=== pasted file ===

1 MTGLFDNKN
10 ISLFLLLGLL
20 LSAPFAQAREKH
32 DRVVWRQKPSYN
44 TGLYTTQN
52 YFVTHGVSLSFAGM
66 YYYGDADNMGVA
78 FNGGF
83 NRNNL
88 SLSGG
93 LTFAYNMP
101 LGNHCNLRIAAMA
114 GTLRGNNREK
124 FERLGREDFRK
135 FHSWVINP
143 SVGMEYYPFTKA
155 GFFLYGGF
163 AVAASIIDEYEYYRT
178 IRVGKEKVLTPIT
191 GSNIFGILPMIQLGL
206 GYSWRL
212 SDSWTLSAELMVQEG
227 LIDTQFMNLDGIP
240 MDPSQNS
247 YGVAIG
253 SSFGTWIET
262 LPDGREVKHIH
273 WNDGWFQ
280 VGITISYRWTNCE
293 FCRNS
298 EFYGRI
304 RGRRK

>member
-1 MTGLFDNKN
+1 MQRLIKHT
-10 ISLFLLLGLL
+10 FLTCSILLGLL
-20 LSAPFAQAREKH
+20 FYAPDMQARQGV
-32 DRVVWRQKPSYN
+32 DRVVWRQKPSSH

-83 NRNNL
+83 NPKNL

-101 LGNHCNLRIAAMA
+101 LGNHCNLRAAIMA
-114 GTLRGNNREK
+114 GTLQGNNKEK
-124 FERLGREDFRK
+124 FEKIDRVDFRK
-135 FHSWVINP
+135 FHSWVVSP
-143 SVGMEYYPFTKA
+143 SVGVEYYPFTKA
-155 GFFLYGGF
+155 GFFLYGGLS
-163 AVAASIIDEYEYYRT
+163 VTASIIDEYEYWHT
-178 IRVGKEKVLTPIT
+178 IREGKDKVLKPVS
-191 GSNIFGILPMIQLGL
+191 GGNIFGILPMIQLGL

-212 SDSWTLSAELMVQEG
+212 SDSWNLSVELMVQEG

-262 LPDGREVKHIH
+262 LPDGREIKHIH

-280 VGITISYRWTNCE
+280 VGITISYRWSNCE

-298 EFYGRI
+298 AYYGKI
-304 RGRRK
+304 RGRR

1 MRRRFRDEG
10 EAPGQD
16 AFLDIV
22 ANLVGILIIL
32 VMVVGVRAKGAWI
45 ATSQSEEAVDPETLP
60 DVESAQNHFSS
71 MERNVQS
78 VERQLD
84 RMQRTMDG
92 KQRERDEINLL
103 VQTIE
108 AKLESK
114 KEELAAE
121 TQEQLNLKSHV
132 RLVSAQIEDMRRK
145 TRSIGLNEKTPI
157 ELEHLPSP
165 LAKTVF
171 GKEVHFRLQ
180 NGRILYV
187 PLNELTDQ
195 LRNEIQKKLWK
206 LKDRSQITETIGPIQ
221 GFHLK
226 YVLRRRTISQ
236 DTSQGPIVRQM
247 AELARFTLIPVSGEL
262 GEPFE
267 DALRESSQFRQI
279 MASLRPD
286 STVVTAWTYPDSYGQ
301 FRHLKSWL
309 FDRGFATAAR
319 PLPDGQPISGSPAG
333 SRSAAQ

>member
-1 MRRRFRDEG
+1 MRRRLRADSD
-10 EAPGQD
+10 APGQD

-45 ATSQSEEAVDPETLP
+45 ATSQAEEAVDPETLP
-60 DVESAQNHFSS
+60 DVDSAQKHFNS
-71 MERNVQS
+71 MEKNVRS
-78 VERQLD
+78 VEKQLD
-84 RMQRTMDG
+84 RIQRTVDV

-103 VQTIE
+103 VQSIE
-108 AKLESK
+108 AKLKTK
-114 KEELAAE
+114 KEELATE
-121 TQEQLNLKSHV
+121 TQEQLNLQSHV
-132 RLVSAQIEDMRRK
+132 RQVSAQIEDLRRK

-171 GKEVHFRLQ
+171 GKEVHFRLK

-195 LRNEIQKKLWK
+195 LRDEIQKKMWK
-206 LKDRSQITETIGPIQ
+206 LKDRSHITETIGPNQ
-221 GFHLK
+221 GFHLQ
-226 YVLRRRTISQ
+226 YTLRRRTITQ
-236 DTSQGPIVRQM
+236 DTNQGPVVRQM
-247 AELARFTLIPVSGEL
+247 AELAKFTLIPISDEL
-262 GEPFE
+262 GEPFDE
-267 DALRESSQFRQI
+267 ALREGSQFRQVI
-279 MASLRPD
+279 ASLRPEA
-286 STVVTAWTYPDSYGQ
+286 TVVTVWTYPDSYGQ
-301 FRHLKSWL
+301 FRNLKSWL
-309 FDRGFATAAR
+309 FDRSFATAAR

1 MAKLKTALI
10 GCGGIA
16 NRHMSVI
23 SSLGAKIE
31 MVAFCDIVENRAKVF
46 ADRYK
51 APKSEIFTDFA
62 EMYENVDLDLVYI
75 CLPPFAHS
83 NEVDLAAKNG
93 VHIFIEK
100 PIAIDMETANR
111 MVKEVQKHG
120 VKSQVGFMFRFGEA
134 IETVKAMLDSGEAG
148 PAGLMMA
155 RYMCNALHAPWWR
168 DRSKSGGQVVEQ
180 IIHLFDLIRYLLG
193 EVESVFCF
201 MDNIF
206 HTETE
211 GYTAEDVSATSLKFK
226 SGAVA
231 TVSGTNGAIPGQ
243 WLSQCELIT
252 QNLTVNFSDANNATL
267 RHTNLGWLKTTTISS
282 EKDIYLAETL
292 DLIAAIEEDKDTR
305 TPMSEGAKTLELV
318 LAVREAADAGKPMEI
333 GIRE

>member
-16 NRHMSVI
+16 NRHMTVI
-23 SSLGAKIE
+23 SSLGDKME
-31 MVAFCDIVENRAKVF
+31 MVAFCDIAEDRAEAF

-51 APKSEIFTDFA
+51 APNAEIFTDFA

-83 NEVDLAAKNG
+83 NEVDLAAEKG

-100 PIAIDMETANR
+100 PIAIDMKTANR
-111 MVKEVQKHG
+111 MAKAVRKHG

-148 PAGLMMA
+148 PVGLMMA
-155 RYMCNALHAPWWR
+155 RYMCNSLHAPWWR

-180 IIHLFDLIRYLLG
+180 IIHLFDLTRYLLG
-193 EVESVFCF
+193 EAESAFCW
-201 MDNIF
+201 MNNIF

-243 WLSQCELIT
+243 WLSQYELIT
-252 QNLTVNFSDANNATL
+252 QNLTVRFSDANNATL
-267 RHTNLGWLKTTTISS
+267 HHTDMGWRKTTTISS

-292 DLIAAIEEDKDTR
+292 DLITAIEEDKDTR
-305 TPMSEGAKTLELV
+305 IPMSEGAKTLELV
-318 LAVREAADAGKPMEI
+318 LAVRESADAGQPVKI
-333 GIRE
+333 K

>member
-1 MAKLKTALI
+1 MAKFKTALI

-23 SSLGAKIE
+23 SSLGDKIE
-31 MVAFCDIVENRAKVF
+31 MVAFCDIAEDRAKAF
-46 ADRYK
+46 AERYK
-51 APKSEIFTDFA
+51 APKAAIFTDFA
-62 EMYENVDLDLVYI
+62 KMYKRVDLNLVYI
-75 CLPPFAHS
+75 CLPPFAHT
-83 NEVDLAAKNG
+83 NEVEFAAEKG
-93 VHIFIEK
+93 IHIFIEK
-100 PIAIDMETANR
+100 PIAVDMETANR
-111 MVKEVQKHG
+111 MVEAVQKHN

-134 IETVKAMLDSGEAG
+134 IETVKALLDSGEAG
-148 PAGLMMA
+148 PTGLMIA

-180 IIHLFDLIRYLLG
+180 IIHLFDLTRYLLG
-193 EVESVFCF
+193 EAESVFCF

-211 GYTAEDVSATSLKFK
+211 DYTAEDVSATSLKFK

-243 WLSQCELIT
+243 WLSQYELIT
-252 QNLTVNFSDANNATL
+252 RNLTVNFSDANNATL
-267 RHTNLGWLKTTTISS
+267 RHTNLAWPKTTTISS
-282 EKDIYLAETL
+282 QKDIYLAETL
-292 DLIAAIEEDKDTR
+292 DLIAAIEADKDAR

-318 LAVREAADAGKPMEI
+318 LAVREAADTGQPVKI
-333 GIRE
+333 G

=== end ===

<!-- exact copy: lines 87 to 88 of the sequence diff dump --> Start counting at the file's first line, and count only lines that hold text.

132 RLVSAQIEDMRRK
145 TRSIGLNEKTPI